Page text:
13:31 At that time, 1 some Pharisees 2 came up and said to Jesus, 3 “Get away from here, 4 because Herod 5 wants to kill you.” 13:32 But 6 he said to them, “Go 7 and tell that fox, 8 ‘Look, I am casting out demons and performing healings today and tomorrow, and on the third day 9 I will complete my work. 10
1 tn Grk “At that very hour.”
3 tn Grk “him”; the referent (Jesus) has been specified in the translation for clarity.
4 tn Grk “Go away and leave from here,” which is redundant in English and has been shortened to “Get away from here.”
6 tn Here καί (kai) has been translated as “but” to indicate the contrast present in this context.
7 tn The participle πορευθέντες (poreuqente") has been taken as indicating attendant circumstance.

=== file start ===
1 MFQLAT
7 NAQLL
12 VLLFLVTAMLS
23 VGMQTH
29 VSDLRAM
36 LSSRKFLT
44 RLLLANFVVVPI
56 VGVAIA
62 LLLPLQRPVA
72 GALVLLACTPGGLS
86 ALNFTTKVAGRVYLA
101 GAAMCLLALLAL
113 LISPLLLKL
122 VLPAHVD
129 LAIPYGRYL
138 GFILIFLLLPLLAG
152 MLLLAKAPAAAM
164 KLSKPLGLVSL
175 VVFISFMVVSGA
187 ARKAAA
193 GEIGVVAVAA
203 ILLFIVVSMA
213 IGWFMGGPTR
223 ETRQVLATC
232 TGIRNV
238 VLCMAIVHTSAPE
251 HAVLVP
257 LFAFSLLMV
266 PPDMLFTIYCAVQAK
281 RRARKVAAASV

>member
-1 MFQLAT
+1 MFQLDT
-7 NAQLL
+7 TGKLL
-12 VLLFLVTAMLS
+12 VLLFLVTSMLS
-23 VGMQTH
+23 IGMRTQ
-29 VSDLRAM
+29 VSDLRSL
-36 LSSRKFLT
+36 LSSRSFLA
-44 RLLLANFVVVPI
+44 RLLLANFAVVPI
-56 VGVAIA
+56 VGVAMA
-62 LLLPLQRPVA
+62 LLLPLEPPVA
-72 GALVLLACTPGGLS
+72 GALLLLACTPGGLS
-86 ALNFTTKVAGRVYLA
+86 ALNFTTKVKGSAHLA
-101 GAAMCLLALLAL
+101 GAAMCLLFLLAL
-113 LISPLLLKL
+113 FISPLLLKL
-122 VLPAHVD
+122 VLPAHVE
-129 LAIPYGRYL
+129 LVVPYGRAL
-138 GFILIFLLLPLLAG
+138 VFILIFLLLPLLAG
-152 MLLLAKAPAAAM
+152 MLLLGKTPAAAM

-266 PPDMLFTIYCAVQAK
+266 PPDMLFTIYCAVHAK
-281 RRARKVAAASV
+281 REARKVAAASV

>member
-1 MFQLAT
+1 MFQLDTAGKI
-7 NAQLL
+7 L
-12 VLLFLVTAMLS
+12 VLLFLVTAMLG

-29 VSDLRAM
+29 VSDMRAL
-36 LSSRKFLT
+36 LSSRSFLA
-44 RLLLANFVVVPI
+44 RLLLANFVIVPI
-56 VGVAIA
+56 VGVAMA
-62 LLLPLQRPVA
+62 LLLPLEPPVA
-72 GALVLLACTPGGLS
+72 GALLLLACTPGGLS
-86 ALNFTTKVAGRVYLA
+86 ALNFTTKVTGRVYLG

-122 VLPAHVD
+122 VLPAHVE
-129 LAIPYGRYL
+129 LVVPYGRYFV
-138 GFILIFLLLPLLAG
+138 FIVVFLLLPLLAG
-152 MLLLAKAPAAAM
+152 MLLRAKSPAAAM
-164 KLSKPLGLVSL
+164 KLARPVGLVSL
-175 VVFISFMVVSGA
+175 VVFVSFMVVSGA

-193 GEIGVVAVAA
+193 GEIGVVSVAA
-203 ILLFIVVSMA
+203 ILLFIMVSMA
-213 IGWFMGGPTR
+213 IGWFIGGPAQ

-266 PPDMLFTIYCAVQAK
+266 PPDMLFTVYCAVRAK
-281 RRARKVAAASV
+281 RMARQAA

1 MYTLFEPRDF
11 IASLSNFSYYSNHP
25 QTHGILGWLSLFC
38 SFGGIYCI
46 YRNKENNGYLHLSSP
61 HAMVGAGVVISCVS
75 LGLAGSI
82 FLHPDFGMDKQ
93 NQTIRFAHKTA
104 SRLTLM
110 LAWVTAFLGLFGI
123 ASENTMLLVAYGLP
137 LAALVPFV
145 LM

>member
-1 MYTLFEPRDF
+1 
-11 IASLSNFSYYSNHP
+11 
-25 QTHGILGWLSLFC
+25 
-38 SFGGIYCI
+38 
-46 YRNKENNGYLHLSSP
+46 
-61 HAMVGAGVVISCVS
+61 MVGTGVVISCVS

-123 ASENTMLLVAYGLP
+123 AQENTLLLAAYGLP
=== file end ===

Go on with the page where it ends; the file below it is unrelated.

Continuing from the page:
8 sn That fox. This is not fundamentally a figure for cleverness as in modern western culture, but could indicate (1) an insignificant person (Neh 4:3; 2 Esd 13:35 LXX); (2) a deceiver (Song Rabbah 2.15.1 on 2:15); or someone destructive, a destroyer (Ezek 13:4; Lam 5:18; 1 En. 89:10, 42-49, 55). Luke’s emphasis seems to be on destructiveness, since Herod killed John the Baptist, whom Luke calls “the greatest born of women” (Luke 7:28) and later stands opposed to Jesus (Acts 4:26-28). In addition, “a person who is designated a fox is an insignificant or base person. He lacks real power and dignity, using cunning deceit to achieve his aims” (H. W. Hoehner, Herod Antipas [SNTSMS], 347).
9 sn The third day is a figurative reference to being further on in time, not a reference to three days from now. Jesus is not even in Jerusalem yet, and the events of the last days in Jerusalem take a good week.
10 tn Or “I reach my goal.” The verb τελειόω (teleiow) is a key NT term for the completion of God’s plan: See Luke 12:50; 22:37; John 19:30; and (where it has the additional component of meaning “to perfect”) Heb 2:10; 5:8-9; 7:28.